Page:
Safe Help In Your Home

Step One: Gathering Documentation

I want to hire in-home help
I provide in-home help
I work for an agency that places workers in clients' homes
About Us
Contact Us
You’ll want:
• A resume
• A list of references
• A credit check
• A DMV clearance
• A fingerprint clearance

List your education and credentials in reverse chronological order.
List your work experience in reverse chronological order. Be prepared to explain gaps. Don’t try to hide or disguise anything.


Contact the people you’d like to use as references and ask permission to give their names and phone numbers to prospective employers. Let them know the sort of work you are seeking and ask if they’ll be comfortable describing your capabilities for those duties. Ask them to be honest with you about what they’ll say—it won’t help you to give potential employers references who have reservations about your skills.

Prepare a list of at least three amenable references to append to your resume. For each, provide the reference’s name, contact information, how long and in what capacity you’ve known the reference.

Credit Check

Get a credit check. It’s free once a year through Be prepared to explain problematic entries. Be honest about debts—people earning $25,000 (or less!) per year are likely to have some debts, and perhaps high balances on a couple of credit cards. But, you can still be financially responsible. Are your payments made monthly? Is anything in arrears? Have any accounts been sent to collection agencies? Is your car loan about the same as your annual income?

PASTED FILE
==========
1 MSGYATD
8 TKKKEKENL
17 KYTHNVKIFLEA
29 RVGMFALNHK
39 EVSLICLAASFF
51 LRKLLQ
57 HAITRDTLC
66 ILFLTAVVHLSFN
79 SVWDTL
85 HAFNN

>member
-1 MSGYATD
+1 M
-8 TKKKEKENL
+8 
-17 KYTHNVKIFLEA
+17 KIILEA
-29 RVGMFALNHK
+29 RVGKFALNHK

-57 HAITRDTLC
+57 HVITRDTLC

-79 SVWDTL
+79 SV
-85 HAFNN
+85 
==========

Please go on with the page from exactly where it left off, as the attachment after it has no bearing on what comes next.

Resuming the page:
DMV Clearance

The DMV will give you a printout of your driving history for a nominal fee. In some jurisdictions, you can do this on line, in others you have to go to the DMV’s office and wait in line. A clean DMV clearance shows prospective employers that you drive safely and responsibly.

Fingerprint Clearance

Childcare agencies routinely fingerprint and screen applicants to ensure that the people they hire don’t have documented histories of child abuse or neglect or of criminal behavior. Standards for work with seniors are unfortunately more lax and agencies rarely fingerprint. You can show the high standard of care you offer by screening yourself and making your clearances available to prospective employers. You can demonstrate honesty and responsibility by providing documentation of fingerprint clearances from these data bases:
• sex offender registries,
• the child abuse and neglect index, and
• other criminal data bases.

These screens are important because they allow you to show that you do not pose a danger to clients.

Find out how you can obtain a fingerprint clearance in your county. Usually, you pay a nominal fee (about $15) to the DMV or police or sheriff’s department to be fingerprinted and then an agency is charged about $85-100 for the state Department of Justice to run the prints against existing prints in their child abuse and criminal data bases. Call your county’s child care referral agency to see if there is a “warm line” or “trust line” in your area that lets people fingerprint themselves so they can show their clearance to families considering using their services. There are also companies that will screen and check references; your local senior center and child care referral agency should be able to steer you to them.

See what information is available from your county’s Adult Protective Services office. Read your state’s information on reporting elder abuse and neglect. Review a copy of your state’s elder abuse reporting form. Add a sentence to your resume saying you are familiar with state law and local resources pertaining to elders and their safety.

Step Two: Am I an employee or an independent contractor?